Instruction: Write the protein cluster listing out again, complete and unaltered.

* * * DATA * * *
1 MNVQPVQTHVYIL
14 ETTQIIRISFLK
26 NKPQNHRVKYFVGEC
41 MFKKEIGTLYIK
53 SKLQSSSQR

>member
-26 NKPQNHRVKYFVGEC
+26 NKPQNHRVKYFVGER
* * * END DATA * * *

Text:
1 MNVQPVQTHVYIL
14 ETTQIIRISFLK
26 NKPQNHRVKYFVGEC
41 MFKKEIGTLYIK
53 SKLQSSSQR

>member
-26 NKPQNHRVKYFVGEC
+26 NKPQNHRVKYFVGER